SAM FLEMING: Well, he would argue that withdrawing from the Trans-Pacific Partnership, a major Pacific trade deal, is going to be good for US jobs because that was going to be bad for US industry. A lot of economists would question that. That goes to a pretty profound question about the nature of globalisation and whether it's overall a benefit to the countries which are participating or whether there are major problems for countries like the US, because of the trade deals that it's been striking. In addition, there were announcements such as the new pipelines, the Keystone XL pipeline, which has been reawakened.
DEMETRI SEVASTOPULO: And he wants to make the pipes with--
SAM FLEMING: And he wants to make the pipes with US steel. Now, there's a question as to whether that's in line with World Trade rules. A lot of people say it's not with a private sector contractor. However, does Mr. Trump really care if he violates World Trade rules? That's a question that we need to really look for. Another big area has been deregulation. He wants to streamline regulation. Now, there's a lot of anticipation about when the US will come out with its infrastructure plan. Trump and his advisors have talked about $1 trillion of infrastructure. There's no real clarity as to how they want to pay for that, how much will come from the private sector, and really what projects they want to prioritise. What he did do was streamline environmental approval regulations, which is important for infrastructure projects, and provide new procedures for those projects to be brought to the government. That could, according to some infrastructure players I've spoken to, be a help to the industry.
DEMETRI SEVASTOPULO: Now, I've been talking to some people on Capitol Hill, some Republicans who are fiscal conservatives, who, while they applaud Trump in some ways and they like some of the things he's going to do, they're worried that he's going to spend more money than they want him to spend and that he doesn't have a plan to be fiscally conservative or prudent. How do you see that debate unfolding?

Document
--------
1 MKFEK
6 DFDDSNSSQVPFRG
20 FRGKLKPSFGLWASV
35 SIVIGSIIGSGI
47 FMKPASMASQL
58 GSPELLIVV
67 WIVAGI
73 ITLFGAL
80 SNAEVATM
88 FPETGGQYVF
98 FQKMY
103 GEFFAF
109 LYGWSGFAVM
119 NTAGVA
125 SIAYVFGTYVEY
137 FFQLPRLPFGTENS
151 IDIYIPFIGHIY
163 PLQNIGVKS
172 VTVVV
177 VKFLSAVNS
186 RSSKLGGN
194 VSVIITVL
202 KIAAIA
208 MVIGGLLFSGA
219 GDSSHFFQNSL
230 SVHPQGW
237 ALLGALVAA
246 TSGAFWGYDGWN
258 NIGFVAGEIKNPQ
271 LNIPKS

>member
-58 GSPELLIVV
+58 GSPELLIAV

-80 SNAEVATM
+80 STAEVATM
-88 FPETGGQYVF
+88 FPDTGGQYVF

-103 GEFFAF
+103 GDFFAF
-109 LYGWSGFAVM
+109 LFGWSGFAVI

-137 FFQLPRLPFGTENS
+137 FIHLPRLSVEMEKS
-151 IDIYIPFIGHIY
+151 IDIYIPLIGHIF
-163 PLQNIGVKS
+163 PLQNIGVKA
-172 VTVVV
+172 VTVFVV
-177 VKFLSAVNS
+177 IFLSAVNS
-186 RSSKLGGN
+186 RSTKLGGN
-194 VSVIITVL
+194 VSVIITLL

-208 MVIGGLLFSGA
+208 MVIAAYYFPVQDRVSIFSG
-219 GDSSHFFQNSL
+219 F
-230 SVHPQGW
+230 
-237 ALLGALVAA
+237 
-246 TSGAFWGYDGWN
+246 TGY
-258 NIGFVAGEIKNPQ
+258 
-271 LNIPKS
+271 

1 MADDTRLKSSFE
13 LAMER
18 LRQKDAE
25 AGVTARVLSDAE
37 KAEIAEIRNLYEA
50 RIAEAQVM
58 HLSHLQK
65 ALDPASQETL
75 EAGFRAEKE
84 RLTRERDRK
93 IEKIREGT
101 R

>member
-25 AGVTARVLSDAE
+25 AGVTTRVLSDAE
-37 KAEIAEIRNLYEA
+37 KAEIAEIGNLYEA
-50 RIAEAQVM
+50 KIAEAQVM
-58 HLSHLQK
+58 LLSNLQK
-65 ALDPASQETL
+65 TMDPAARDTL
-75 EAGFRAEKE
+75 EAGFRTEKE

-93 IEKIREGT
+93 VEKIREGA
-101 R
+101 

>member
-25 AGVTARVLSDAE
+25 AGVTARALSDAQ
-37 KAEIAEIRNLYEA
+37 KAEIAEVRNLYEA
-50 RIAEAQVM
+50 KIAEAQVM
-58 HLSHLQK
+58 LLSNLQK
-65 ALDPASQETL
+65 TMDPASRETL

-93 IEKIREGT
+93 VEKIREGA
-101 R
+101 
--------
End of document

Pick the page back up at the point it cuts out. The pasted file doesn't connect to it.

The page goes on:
SAM FLEMING: This is a major looming battle within the GOP, within the Republican Party right now, I think. And I think that the fiscal conservatives are clearly very alarmed. They're talking about the need to balance the budget in 10 years. They don't want to do that by raising taxes. That's anathema, raising taxes, to fiscal conservatives in the Republican Party. And yet at the same time, that requires then significant cuts to major public programmes, such as Medicare, such as Social Security, which are very, very difficult to touch. With Mr. Trump, he was quite explicit on the campaign trail that he didn't want to go anywhere near these programmes. He promised his voters he wouldn't touch them. So how do you square the circle? A lot of fiscal conservatives say the reality is you don't. And you could see some significant blowout in the deficit in the next 10 years or so.